Professor John Rothwell interviewed
Professor John Rothwell, heads up the Physiology and Pathophysiology of Human Motor Control laboratory at the University College London. Here they specialise in devising new techniques to study the physiology of the human motor system in intact, awake volunteers.
The work undertaken in Professor Rothwell’s lab has provided insights into the mechanisms of actions of deep brain stimulation for the treatment of Parkinson’s Disease and the disorganisation of cortical and brainstem circuitry in different forms of myoclonus.
The lab also has a long history of TMS and has been at the forefront of its use to study cortical connectivity, as a virtual lesion technique and as a method of provoking long terms changes in the excitability of cortical synapses.
They have also devised new methods for rTMS that lead to effects on brain function that outlast the period of stimulation giving insight into how the rest of the brain reacts to changes in function to other parts as well as to possibilities for therapeutic applications.
We were interested in Professor Rothwell’s views on the future of brain research. This is what he had to say…
What have been some of the recent exciting advances in technology for brain research?
I think that’s optogenetics, where people are genetically modifying cells so that they can stimulate them directly or record them very easily en masse. This is the main technical advancement in the last few years. It looks very exciting.
Have there been many advances in non-invasive stimulation?
The one that has perhaps raised the greatest interest has been tACS – that’s alternating current stimulation – people think they can use it to reset or entrain brain activity – it’s a young field and whether or not it can actually do anything remains to be seen but that’s an area of current development in non-invasive methods.
The other method on the horizon is the possibility of using pulsed ultrasound for non-invasive stimulation of deep structures within the brain. This is something that is still in its infancy.
What are your thoughts of the cTMS?
I think from our point of view, cTMS is very interesting because it allows us to employ more specific forms of stimulation. I hope that once we get all these papers written up people will become interested.
What new non-invasive brain stimulation applications or research avenues are you keen to see develop?
I’m really very interested in the pulsed ultrasound stimulation.
It’s been used with humans for peripheral stimulation for many years. There is quite a large Russian literature about it. What is interesting at the present time is that it comes at a time when neurosurgeons are also interested in ultrasound, at a much higher power, which they use focally to produce lesions in the brain. So there is technology that can very accurately focus ultrasound onto a small target in the middle of the brain quite well. In the neurosurgical scenario the ultrasound heats up the brain to produce lesions but with different frequencies and intensities of ultrasound you can get stimulation of the same areas, in theory.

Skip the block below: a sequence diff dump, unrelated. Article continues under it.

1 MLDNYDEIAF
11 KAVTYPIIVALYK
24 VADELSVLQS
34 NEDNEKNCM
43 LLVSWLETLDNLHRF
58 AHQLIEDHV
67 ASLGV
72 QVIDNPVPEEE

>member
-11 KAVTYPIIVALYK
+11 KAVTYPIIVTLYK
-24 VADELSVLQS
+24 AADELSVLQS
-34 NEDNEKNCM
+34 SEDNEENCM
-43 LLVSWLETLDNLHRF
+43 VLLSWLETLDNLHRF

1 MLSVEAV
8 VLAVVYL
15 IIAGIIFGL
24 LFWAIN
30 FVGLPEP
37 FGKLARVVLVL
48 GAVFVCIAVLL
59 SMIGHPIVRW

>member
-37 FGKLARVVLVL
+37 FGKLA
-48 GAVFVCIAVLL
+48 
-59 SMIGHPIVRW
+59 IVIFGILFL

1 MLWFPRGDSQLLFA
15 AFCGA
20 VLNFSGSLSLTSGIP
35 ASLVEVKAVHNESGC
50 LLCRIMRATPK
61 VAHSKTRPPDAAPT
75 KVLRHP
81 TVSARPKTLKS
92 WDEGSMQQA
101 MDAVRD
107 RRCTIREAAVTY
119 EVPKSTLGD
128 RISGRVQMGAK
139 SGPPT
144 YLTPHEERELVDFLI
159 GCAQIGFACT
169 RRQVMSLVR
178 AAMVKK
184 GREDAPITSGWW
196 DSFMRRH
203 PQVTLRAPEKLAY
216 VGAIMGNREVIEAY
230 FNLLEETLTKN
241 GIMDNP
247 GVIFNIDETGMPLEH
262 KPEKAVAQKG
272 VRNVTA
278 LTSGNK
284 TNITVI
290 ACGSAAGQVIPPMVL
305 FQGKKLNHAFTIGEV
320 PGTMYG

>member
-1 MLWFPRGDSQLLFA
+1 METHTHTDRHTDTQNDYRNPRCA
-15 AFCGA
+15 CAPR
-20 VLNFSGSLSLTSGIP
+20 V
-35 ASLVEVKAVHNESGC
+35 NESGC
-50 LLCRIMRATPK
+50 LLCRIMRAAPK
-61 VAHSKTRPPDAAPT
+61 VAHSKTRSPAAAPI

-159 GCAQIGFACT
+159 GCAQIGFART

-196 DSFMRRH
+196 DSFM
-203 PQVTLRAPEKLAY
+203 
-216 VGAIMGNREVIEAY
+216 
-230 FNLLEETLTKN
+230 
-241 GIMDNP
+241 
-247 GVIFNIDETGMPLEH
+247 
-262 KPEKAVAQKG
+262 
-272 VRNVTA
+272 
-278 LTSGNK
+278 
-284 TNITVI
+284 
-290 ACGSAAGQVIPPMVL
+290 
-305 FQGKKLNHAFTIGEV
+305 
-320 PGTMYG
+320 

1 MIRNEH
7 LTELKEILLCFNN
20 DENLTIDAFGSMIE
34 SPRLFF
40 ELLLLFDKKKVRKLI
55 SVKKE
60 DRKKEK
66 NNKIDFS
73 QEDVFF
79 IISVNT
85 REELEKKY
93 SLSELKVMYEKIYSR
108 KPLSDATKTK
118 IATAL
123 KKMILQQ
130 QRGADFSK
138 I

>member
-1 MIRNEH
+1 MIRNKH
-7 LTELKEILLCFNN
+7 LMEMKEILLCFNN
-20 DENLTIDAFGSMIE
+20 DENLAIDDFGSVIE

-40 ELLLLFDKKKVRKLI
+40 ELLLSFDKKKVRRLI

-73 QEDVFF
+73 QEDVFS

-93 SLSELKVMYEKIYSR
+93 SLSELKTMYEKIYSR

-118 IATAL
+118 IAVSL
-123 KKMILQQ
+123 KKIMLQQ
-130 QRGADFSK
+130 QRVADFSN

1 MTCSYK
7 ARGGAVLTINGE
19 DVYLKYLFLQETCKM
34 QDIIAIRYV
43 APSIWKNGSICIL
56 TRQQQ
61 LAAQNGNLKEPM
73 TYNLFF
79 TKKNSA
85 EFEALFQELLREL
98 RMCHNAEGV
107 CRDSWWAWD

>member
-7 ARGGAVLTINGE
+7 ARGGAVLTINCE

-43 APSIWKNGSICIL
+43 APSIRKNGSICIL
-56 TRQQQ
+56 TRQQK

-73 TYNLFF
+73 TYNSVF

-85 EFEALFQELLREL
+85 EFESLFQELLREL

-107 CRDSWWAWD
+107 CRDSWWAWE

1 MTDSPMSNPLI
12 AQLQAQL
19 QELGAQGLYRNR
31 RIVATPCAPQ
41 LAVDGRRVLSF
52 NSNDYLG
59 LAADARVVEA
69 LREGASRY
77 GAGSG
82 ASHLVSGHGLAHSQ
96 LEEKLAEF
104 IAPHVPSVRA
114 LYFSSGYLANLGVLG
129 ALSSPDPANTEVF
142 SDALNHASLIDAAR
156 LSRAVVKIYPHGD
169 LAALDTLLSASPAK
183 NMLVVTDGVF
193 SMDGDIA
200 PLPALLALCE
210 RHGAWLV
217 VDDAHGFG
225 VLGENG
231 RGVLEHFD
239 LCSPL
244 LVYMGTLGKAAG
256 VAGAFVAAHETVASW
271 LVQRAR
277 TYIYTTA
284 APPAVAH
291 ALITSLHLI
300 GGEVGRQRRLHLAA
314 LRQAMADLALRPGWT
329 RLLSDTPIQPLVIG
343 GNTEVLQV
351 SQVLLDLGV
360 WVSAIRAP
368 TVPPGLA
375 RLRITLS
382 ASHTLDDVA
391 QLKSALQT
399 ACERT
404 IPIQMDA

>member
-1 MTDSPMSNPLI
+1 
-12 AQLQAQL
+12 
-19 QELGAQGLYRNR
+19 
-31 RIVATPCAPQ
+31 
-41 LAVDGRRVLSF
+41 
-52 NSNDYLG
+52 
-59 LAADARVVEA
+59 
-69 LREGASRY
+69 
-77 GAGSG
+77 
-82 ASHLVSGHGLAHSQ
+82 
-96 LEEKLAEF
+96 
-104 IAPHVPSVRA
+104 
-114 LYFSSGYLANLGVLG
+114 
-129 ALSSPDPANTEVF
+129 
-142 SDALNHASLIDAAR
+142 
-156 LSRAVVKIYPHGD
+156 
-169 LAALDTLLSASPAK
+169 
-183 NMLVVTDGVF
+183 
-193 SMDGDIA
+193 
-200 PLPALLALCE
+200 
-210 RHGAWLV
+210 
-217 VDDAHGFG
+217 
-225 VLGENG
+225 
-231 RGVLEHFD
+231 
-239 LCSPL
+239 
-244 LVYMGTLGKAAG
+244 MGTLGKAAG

The challenge is that it’s a collaboration in a very technical field, where experts in engineering and neurophysiologists work together to figure out what’s going on and whether it’s safe.
Potentially you could explore whether or not stimulation of a structure deep in the brain (such as the subthalamus in Parkinson’s disease) reduced the symptoms of a particular neurological condition. If it did, you could then think of going ahead to implant a permanent stimulation electrode.
What are the questions we need to be addressing in brain research?
One thing that a lot of people are thinking about is how to make methods more reproducible within and between individuals. It’s not only a problem for brain stimulation but is a widespread concern throughout neuroscience.
Where do you see the future of brain research heading?
A lot of interest is directed towards therapy. At the one end of the scale there are people exploring brain-machine interfacing in order to use ongoing brain activity to direct prosthetic robots. At the other end of the scale, you have people who want to employ techniques to improve physical therapies.
If you had to guess, what do you think the next big discoveries in brain research will be?
Ahhh….the best new discoveries all generally depend on new technologies. As soon as you can do something that no one has done before, that’s when the rate of progress really jumps. It’s one reason for thinking that pulsed ultrasound could be interesting because it allows you to do something novel.
Do you think that technologically there need to be advances in pulsed ultrasound or is it just a matter of applying what’s currently available?
I think technologically there is a lot to do. For one thing, we need to know how it activates nerve tissue. Even something as basic as that is unclear. Until you know how it works, you can’t really refine the method to perfection.